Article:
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My baking day with Eric Lanlard

Eric Lanlard and me

They say you should never meet your idols, you will only be disappointed. So understandably, I was feeling apprehensive yet super excited about meeting my favourite French sugar god, Eric Lanlard. I have been swooning over his books for a few years and had visited his shamazing café, Cake Boy, in Battersea so when I had to choose what I wanted for my 25th (ok, ok, 30th) birthday present, there was no doubt in my mind what to ask for. A baking tutorial day at Cake Boy with Eric. A whole day with Eric! A whole day! Me! And Eric! ERIC! He does a variety of different baking days and I plumped for the French Baking day complete with breakfast patisseries, lunch with wine and you get to take home everything you bake. The cakes we were going to make were almond and lavender provencal cake (gluten free), a gateaux Breton (even I had to google that one, a buttery crumbly flakey gorgeousness apparently) and a pear and juniper tart tatin. Major yummo.

Muffins at Cake Boy

What would I say to him? What would I wear? Would I become his new BFF? So many questions! I was so excitable the night before I could hardly sleep, I was like a kid at Christmas. I was so nervous at being late I arrived 45 minutes early (Didn’t want to disappoint Eric by being late, wouldn’t be a good start to our new BFF relationship). As I shimmyed past the window of Cake Boy to make my entrance I could see Eric in the window, OMG. Casually strolled in. Eric was sat there. No big deal. Ordered a muffin (seriously, this muffin was life changing, oozing with homemade raspberry jam) and a double espresso (lack of sleep). Sat down. Tried to stop grinning like a dork and started chatting to some lovely ladies who were on the course with me. Ate muffin very daintily. Then King Eric stood up and gathered us all round and discussed what we would be doing for the day. The morning would be spent creating the cakes, we would be served lunch with wine (dangerous) and the final hours spent decorating.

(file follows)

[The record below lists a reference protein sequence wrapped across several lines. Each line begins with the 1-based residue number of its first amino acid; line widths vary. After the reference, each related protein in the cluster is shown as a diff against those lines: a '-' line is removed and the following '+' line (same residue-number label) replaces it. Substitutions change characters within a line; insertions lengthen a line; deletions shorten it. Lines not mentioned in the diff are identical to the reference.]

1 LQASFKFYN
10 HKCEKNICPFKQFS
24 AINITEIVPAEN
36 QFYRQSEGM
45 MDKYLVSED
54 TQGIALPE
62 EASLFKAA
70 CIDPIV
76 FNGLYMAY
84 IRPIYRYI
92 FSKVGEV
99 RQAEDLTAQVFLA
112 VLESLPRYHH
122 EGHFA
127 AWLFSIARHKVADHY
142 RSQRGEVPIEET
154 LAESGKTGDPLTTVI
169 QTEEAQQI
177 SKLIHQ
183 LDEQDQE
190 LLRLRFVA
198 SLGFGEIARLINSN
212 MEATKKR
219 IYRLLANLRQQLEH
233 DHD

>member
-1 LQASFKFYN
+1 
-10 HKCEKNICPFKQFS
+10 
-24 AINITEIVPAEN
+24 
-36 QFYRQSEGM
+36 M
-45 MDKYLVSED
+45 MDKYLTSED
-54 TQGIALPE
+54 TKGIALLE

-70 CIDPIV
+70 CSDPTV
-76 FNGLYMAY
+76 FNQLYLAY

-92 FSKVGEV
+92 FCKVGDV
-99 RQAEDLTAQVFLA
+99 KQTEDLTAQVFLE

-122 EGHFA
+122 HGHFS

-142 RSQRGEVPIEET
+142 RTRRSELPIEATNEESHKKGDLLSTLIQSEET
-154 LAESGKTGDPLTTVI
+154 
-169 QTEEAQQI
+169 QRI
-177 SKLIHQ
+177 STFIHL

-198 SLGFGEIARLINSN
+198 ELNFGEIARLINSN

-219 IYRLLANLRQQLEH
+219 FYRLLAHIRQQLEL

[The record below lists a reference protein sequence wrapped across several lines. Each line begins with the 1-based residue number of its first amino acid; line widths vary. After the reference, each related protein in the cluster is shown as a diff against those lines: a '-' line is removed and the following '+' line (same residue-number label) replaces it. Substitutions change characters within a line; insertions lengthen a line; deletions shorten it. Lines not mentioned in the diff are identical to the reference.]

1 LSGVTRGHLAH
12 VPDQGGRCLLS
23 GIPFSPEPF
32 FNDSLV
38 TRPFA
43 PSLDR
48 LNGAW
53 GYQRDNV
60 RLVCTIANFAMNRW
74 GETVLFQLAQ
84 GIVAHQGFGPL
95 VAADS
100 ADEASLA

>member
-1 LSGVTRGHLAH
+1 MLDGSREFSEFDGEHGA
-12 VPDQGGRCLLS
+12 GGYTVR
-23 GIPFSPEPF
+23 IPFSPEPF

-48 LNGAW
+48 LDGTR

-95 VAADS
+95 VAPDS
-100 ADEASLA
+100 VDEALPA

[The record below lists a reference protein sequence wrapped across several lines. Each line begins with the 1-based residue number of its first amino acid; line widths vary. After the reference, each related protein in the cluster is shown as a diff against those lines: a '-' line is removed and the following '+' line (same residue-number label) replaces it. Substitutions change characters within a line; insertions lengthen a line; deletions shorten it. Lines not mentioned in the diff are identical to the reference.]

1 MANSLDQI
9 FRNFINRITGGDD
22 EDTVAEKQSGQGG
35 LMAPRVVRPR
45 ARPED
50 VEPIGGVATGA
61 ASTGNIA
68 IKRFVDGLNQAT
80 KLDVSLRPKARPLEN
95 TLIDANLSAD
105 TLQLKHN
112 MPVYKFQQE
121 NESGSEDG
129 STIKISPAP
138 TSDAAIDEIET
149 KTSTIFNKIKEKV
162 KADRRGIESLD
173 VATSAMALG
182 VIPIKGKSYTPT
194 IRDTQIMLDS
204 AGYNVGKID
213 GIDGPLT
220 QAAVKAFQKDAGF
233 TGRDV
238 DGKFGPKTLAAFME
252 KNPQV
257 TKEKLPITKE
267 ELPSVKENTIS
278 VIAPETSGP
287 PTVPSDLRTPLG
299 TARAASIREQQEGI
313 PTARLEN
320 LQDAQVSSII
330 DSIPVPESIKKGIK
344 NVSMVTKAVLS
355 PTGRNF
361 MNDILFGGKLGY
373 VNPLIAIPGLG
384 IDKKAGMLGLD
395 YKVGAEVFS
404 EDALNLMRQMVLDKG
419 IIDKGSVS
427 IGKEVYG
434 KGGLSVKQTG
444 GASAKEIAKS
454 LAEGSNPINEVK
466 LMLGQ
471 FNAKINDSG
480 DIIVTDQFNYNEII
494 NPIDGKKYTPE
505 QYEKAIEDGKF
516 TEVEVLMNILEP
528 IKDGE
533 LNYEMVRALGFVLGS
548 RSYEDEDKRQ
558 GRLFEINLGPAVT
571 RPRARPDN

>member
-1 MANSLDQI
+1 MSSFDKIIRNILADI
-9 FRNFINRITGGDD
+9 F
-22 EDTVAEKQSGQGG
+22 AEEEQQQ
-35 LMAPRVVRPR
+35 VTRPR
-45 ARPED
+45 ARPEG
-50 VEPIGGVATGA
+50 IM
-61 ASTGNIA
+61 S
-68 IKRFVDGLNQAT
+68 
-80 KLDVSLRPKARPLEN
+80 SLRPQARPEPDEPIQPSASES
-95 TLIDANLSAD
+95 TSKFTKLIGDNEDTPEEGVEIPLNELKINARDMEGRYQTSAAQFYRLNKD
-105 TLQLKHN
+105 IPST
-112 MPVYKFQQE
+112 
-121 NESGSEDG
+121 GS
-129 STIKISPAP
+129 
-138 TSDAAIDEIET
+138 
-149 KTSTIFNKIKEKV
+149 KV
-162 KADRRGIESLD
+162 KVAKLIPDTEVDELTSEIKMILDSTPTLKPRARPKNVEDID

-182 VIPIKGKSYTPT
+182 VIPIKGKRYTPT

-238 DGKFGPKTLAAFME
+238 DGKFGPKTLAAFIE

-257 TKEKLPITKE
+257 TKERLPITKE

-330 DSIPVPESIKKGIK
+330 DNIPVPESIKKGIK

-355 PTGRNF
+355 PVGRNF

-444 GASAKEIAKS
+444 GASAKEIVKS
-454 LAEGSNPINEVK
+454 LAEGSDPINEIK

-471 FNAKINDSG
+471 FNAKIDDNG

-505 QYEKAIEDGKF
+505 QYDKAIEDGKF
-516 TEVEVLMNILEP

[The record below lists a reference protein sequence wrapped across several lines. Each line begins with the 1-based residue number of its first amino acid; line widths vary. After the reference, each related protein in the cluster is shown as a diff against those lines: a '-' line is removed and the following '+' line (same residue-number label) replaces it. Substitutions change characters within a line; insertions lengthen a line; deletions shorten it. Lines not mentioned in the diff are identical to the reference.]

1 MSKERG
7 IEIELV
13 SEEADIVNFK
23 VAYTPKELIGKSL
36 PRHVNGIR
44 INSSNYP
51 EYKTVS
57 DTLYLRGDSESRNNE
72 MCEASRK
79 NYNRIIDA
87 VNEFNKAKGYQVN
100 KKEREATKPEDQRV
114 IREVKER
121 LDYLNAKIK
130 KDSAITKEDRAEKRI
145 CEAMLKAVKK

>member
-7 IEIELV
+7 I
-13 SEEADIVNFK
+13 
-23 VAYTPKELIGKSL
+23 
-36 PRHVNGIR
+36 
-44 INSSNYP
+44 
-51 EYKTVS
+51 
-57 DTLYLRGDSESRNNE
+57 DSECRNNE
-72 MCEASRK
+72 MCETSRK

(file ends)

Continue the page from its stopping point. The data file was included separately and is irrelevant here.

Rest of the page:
Eric Lanlard's gateaux breton

We started with our gateaux Breton, Eric supervised as we worked our way through the recipe. It involved a 250g block of butter so you know its going to be good! We sliced some apples which were spread in the middle for a fruity filling and sandwiched them between the gateaux dough. It isn’t a cake, it isn’t a pastry, it isn’t a biscuit. It was like nothing I had baked before, the method involved meant mixing as if making pastry and being careful not to allow the heat from your hands to melt the butter. A base layer was patted down, layered with apples and a top layer of more dough and a final coating of egg yolk for a super shiny French finish. Off they were whisked to the oven. One question I had for Eric was enquiring if he licked the bowl when baking? Surely he would be rather hefty if he did? And he shocked me with his answer that he doesn’t really have a sweet tooth! He said when he was a child, he was taken to the patisserie but he fell in love with the artistry and creativity, he is not that bothered about eating his creations. Sadly, there was no bonding between us over a shared love of licking the leftover cake mix from the bowl. Damn.

Almond and lavender gluten free cake